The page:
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  1. Abstract The electronic and structural properties of atomically thin materials can be controllably tuned by assembling them with an interlayer twist. During this process, constituent layers spontaneously rearrange themselves in search of a lowest energy configuration. Such relaxation phenomena can lead to unexpected and novel material properties. Here, we study twisted double trilayer graphene (TDTG) using nano-optical and tunneling spectroscopy tools. We reveal a surprising optical and electronic contrast, as well as a stacking energy imbalance emerging between the moiré domains. We attribute this contrast to an unconventional form of lattice relaxation in which an entire graphene layer spontaneously shifts position during assembly, resulting in domains of ABABAB and BCBACA stacking. We analyze the energetics of this transition and demonstrate that it is the result of a non-local relaxation process, in which an energy gain in one domain of the moiré lattice is paid for by a relaxation that occurs in the other. 
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  2. Abstract

    The far‐infrared (far‐IR) remains a relatively underexplored region of the electromagnetic spectrum extending roughly from 20 to 100 µm in free‐space wavelength. Research within this range has been restricted due to a lack of optical materials that can be optimized to reduce losses and increase sensitivity, as well as by the long free‐space wavelengths associated with this spectral region. Here the exceptionally broad Reststrahlen bands of two Hf‐based transition metal dichalcogenides (TMDs) that can support surface phonon polaritons (SPhPs) within the mid‐infrared (mid‐IR) into the terahertz (THz) are reported. In this vein, the IR transmission and reflectance spectra of hafnium disulfide (HfS2) and hafnium diselenide (HfSe2) flakes are measured and their corresponding dielectric functions are extracted. These exceptionally broad Reststrahlen bands (HfS2: 165 cm−1; HfSe2: 95 cm−1) dramatically exceed that of the more commonly explored molybdenum‐ (Mo) and tungsten‐ (W) based TMDs (≈5–10 cm−1), which results from the over sevenfold increase in the Born effective charge of the Hf‐containing compounds. This work therefore identifies a class of materials for nanophotonic and sensing applications in the mid‐ to far‐IR, such as deeply sub‐diffractional hyperbolic and polaritonic optical antennas, as is predicted via electromagnetic simulations using the extracted dielectric function.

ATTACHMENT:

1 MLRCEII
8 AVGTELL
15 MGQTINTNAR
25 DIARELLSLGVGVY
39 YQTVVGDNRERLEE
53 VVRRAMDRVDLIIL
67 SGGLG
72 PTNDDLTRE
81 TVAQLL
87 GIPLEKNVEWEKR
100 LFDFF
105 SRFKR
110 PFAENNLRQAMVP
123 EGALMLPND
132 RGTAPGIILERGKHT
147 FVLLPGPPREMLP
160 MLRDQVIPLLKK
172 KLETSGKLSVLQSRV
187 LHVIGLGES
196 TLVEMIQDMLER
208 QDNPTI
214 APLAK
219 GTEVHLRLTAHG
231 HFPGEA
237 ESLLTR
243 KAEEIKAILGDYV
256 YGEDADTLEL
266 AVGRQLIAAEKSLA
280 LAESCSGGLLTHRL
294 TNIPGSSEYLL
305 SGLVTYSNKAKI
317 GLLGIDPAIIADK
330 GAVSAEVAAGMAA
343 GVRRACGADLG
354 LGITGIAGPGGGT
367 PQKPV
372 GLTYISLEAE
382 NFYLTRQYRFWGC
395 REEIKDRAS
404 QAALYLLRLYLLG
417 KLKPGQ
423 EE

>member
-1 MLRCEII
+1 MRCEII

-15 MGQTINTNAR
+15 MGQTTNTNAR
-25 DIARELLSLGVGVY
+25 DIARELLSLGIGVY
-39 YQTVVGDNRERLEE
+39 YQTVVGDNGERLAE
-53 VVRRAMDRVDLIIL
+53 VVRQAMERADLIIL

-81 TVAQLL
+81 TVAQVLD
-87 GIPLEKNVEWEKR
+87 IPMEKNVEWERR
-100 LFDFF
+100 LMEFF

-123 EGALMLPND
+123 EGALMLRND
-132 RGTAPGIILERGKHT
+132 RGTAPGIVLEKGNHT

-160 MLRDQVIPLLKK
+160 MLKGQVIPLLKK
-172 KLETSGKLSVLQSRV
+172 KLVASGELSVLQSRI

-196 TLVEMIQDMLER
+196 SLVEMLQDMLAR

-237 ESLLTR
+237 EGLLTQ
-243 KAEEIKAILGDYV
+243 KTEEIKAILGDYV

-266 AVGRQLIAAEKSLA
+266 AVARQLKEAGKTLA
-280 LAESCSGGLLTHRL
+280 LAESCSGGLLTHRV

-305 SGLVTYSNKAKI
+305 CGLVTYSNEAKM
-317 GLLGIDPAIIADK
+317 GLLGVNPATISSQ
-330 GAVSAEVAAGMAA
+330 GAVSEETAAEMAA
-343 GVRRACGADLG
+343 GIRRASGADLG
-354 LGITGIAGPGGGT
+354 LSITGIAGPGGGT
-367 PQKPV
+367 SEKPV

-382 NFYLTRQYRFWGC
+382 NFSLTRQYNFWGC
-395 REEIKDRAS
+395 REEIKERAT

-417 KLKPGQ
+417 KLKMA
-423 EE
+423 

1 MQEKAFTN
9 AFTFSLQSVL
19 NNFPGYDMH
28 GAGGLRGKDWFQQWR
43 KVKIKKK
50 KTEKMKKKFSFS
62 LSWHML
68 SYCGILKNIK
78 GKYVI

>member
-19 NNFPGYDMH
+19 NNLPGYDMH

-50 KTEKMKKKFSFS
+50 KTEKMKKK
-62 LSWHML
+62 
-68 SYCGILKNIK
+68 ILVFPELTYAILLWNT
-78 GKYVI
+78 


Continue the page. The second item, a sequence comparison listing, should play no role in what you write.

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  3. Abstract

    Phonon polaritons in van der Waals materials reveal significant confinement accompanied with long propagation length: important virtues for tasks pertaining to the control of light and energy flow at the nanoscale. While previous studies of phonon polaritons have relied on relatively thick samples, here reported is the first observation of surface phonon polaritons in single atomic layers and bilayers of hexagonal boron nitride (hBN). Using antenna‐based near‐field microscopy, propagating surface phonon polaritons in mono‐ and bilayer hBN microcrystals are imaged. Phonon polaritons in monolayer hBN are confined in a volume about one million times smaller than the free‐space photons. Both the polariton dispersion and their wavelength–thickness scaling law are altered compared to those of hBN bulk counterparts. These changes are attributed to phonon hardening in monolayer‐thick crystals. The data reported here have bearing on applications of polaritons in metasurfaces and ultrathin optical elements.

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